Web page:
It would seem, however, that chickens don’t want to be limited to just canon fodder. Chiken, a silver ranked player, has gained legendary status by infiltrating not only a large number of big CS:GO streamers, but even a LAN tournament semi-final. Joining the lobbies, the infamous Chiken was initially friendly, stating that he only wanted to play. However, following the inevitable kicking that followed, chiken has become more ominous, finally leaving the message: “This is only the beginning.” With security measures tightened up, the return of chiken at future events remains to be seen. 

The inclusion of comedic birds in an otherwise realistically-themed competitive shooter has helped highlight the fun in what can often be a very silly game. So next time you see a chicken on the battlefield, think twice before you end its life.

Half-Life

Half-Life got a new update today, which is significant for only one reason: the game is old. Old to the tune of nearly 20 years. So it's cool that Valve is still supporting it, despite Valve clearly not pulling its weight in other areas (releasing or even working on Half-Life Fricking 3).

The update addresses some small bugs the likes of which don't seem too gamebreaking, but since Valve probably wants to keep this game evergreen on Steam, it makes sense to address them. 

And yes, I've read the patch notes several times and there's no clear or obscure reference to any much-anticipated third instalment. Just take my word for it. Don't waste your precious time on this earth deconstructing the below published patch notes.

Here they are:

  • Fixed crash when entering certain malformed strings into the game console. Thanks to Marshal Webb from BackConnect, Inc for reporting this.
  • Fixed crash when loading a specially crafted malformed BSP file. Thanks to Grant Hernandez (@Digital_Cold) for reporting this.
  • Fixed malformed SAV files allowing arbitrary files to be written into the game folder. Thanks to Vsevolod Saj for reporting this.
  • Fixed a crash when quickly changing weapons that are consumable. Thanks to Sam Vanheer for reporting this.
  • Fixed crash when setting custom decals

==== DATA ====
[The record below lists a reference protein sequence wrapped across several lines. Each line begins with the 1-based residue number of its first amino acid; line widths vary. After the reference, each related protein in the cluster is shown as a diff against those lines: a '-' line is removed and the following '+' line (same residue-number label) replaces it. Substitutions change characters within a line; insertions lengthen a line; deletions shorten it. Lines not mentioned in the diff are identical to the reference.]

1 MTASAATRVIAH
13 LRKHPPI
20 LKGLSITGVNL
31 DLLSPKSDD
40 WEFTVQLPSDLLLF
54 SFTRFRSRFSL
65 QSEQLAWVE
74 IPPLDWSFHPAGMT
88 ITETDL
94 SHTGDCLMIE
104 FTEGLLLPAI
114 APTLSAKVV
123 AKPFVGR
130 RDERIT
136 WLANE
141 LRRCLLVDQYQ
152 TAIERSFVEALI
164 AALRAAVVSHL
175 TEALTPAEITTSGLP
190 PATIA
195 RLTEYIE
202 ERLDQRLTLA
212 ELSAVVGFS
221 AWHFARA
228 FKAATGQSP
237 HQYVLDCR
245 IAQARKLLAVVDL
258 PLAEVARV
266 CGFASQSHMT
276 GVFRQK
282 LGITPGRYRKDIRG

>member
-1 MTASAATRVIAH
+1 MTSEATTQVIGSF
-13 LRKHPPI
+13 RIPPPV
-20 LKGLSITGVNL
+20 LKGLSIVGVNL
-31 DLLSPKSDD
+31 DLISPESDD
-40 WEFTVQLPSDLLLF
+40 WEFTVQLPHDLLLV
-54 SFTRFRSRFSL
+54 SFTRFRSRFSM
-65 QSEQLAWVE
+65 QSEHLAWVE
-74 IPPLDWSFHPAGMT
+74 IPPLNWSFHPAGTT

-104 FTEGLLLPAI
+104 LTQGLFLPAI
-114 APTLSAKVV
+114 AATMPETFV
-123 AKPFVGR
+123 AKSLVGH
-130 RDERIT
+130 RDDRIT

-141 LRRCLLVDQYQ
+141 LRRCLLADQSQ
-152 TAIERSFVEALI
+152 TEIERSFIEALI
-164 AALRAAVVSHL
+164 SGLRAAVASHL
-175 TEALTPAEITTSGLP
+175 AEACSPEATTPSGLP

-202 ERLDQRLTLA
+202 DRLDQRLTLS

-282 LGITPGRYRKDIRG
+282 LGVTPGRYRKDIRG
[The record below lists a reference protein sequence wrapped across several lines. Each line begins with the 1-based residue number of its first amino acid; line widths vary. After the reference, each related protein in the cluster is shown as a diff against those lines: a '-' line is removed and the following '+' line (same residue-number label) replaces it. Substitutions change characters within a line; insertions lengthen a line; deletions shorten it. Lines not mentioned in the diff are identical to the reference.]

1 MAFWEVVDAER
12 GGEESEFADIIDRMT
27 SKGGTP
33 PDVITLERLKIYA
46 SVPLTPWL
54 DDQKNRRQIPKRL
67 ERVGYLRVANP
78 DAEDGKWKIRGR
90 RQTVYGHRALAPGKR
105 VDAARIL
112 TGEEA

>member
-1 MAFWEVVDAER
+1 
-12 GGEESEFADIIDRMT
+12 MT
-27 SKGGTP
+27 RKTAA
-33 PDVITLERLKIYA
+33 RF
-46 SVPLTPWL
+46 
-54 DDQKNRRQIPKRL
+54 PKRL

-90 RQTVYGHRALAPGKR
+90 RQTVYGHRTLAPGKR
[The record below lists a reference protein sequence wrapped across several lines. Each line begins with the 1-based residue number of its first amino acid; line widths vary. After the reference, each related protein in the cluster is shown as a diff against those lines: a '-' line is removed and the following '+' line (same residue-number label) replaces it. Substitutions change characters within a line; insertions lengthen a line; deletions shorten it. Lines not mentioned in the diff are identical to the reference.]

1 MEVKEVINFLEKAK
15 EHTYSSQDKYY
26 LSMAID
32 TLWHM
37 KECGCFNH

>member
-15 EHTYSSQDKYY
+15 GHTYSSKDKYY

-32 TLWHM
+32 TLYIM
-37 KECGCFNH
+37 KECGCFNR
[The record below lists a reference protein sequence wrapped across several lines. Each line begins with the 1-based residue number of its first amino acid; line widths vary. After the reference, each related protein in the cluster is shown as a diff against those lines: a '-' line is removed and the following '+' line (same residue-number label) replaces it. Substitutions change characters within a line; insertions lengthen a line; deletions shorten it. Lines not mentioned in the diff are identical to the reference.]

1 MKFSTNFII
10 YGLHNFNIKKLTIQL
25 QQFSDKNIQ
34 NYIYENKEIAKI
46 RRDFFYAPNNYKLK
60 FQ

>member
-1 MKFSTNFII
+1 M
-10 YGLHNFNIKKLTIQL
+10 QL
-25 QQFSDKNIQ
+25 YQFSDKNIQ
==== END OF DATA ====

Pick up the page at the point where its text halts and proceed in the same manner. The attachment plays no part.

Half-Life 2

Cars, confirmed.

Earlier this week, we watched some SGDQ speedrunners surf and fly through Water Hazard,  Half-Life 2’s wettest level. Normally, you coast through with a boat, stopping here and there to shoot aliens and open gates. It’s a relaxing venture compared to Nova Prospekt’s turret hell. 

Ditching the boat makes sense if you’re trying to go fast, but modder WALLe’s anti-boat agenda runs deep. They’re redesigning the entire Water Hazard level to be playable from start to finish without a floaty friend. That doesn’t mean they’re just putting out a mod that lets Freeman fly or plops handy planks throughout the entire sequence. It’s being completely redesigned, featuring a small story, voice acting, music, and maps made for feet. See it for yourself in this early demo playthrough.

The footage doesn’t look too thrilling, but I suppose it’s the novelty of the mod’s intent that overrides what a quiet experience it might be. I mean, if you take the boat out of Water Hazard, I’d expect it to be quiet. There’s no boat making boat sounds. It’s boat-less. Er, BOAT-LESS. The capital letters are there to emphasize exactly how little boat there will be in the final release. 

We don’t have a word on a release date quite yet, so keep your eyes on the BOAT-LESS ModDB page for any incoming information.  

Dota 2

Photo credit: Riot Games

It’s been an action-packed summer so far and it’s that time of year where the eyes of the esports world turn to the Dota 2 International, which begins in August. However, there’s still plenty of action to be had from the League of Legends: Rift Rivals to the Hearthstone: Spring Championship. We even have the StarCraft II: Global League Season 3 to look forward to. All the details on this weekend’s events can be found below.

League of Legends: Rift Rivals